For centuries, law and society have recognized this basic difference between children and adults. We do not allow children to vote or serve in the military, smoke cigarettes or drink alcohol. Most rental car companies refuse to rent to anyone under the age of 25 because accident records show that reckless driving is much more prevalent among the young. Similarly, we need to treat children as children in criminal court when standing before a judge.
The United States is alone in condemning children to die in prison. This international consensus against life sentences is based upon the realization that children are less morally blameworthy then adults. The justice system treats a killing in the heat of passion less severely than a planned, pre-meditated murder. Similarly, children who have less ability to understand or think through the impact of their actions, must be treated less harshly than adults. Any rational system of justice has to take this reality into account.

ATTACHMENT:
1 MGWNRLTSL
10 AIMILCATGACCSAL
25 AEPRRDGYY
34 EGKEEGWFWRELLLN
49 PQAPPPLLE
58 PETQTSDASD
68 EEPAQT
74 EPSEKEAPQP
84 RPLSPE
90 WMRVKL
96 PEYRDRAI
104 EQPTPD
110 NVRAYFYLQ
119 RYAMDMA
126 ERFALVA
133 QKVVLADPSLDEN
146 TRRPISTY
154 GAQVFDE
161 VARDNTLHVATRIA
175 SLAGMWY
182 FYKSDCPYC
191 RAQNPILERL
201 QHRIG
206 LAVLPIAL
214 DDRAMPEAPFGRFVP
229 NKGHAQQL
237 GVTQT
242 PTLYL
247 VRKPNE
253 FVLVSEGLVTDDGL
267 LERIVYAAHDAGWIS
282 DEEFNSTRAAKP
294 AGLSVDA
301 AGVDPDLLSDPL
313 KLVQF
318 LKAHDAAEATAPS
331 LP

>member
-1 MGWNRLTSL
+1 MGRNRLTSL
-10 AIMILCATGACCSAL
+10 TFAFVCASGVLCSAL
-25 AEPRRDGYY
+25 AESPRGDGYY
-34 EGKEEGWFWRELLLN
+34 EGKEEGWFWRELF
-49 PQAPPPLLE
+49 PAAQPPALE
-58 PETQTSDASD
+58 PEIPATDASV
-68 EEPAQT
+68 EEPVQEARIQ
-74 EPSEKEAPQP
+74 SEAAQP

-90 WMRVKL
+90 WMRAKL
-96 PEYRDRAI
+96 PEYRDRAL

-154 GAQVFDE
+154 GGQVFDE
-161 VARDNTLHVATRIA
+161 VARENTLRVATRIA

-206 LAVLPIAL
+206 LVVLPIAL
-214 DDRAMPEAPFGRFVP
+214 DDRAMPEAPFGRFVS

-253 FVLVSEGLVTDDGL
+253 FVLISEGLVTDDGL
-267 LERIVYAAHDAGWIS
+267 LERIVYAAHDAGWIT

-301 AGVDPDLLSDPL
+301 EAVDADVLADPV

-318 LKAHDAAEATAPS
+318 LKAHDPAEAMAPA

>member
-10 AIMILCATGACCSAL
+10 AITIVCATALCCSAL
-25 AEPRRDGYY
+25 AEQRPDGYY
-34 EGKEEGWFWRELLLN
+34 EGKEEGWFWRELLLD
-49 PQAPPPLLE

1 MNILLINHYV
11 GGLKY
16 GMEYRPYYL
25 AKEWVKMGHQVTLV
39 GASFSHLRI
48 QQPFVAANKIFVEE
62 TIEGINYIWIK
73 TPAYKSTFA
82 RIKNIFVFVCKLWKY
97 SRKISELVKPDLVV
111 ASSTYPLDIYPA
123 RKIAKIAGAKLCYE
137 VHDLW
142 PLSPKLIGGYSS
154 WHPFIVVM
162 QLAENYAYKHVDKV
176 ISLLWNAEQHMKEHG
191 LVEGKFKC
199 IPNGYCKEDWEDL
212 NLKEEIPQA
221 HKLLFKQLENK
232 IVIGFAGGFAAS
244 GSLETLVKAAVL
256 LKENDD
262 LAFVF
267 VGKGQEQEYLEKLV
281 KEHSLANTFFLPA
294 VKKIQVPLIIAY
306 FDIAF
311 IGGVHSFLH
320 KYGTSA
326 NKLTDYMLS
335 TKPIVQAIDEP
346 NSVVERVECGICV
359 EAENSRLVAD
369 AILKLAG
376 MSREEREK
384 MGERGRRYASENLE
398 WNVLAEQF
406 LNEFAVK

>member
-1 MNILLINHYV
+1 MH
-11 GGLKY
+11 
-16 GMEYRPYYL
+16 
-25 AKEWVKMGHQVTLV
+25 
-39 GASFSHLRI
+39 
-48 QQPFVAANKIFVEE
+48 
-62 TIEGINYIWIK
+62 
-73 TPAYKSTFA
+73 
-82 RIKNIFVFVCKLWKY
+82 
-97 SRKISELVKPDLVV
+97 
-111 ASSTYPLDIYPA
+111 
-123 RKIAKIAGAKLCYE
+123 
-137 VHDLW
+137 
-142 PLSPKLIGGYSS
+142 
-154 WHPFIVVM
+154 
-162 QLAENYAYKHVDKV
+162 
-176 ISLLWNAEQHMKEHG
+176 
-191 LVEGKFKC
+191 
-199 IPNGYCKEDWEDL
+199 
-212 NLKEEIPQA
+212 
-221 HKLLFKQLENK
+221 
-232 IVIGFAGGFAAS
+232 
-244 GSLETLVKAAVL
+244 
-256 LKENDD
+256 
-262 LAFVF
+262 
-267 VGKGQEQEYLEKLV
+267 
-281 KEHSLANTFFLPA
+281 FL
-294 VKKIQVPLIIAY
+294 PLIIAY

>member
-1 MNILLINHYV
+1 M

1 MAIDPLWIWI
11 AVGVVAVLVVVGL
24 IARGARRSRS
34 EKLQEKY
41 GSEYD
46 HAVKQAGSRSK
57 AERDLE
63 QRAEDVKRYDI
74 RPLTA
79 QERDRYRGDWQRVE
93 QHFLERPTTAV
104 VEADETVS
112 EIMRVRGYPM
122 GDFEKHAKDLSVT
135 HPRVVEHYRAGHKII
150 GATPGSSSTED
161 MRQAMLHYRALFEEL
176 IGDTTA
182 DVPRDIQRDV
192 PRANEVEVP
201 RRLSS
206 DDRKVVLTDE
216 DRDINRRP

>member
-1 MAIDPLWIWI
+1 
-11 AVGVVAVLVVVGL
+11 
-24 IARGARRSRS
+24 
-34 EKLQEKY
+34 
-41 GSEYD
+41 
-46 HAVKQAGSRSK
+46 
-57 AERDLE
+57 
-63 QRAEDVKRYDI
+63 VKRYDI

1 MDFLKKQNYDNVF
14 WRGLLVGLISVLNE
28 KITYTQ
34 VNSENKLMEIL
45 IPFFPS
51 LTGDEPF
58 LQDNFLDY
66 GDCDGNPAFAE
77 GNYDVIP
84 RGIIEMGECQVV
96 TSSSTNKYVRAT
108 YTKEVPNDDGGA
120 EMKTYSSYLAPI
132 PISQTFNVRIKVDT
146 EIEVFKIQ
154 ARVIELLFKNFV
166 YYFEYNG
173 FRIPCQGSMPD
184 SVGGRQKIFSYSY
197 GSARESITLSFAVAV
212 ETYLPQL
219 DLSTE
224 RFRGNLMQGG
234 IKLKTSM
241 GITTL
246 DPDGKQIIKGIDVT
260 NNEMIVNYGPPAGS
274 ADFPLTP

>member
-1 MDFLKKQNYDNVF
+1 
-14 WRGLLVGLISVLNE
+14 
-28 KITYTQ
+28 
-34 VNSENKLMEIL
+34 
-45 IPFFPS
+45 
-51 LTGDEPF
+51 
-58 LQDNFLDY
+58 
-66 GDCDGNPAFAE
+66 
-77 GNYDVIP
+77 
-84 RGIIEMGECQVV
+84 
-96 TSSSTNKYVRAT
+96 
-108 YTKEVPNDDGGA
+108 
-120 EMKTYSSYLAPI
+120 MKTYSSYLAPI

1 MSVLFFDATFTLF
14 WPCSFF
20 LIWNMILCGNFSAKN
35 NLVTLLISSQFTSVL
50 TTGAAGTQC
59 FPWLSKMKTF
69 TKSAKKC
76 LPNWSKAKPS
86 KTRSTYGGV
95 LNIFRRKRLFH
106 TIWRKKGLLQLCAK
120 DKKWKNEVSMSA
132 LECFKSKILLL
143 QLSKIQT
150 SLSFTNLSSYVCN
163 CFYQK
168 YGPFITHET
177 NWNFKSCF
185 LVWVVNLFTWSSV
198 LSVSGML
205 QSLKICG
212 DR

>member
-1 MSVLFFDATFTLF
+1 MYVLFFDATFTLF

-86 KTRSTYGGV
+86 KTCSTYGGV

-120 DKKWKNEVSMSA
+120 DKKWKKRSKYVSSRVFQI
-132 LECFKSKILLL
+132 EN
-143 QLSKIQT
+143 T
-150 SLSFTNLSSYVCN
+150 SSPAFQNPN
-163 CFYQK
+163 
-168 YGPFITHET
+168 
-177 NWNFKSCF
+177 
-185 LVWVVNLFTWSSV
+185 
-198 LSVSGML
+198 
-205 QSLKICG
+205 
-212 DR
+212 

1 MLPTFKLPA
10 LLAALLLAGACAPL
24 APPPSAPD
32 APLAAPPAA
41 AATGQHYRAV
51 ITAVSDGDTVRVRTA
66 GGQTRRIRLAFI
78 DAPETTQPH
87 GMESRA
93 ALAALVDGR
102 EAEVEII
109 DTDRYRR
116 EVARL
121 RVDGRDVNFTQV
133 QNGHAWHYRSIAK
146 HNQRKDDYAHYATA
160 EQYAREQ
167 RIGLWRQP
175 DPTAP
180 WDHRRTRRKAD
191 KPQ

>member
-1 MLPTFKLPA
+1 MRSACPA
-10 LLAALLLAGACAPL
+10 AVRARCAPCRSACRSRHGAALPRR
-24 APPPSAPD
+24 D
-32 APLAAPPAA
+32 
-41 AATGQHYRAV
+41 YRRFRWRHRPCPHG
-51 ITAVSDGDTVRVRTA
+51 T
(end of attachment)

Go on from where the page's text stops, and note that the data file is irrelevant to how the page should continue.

There are many ways to ensure that children are held accountable for their crimes short of locking them up and throwing away the key. A judge need not be required to determine at sentencing that a 14 year old can never be redeemed and must face the rest of his life in prison without any possibility of release. Instead, a just system allows a judge to sentence the child to a long prison term while also ensuring that a court reviews the child’s sentence in the future after the child has matured, taken responsibility for his actions and demonstrated the ability to safely return to society. Children who mature, take advantage of educational and vocational opportunities, and make concerted efforts to improve themselves while behind bars should be evaluated after serving many years in prison and when appropriate be allowed to return to their communities.
If anyone is likely to change and be redeemed, it is a child and redemption is possible, even for children who have committed terrible crimes. Jeff Coats was convicted of conspiracy to commit murder as a 14 year old. After serving 17 years, he was released and is holding down a job. He speaks to groups regularly about the realities of life behind bars for children.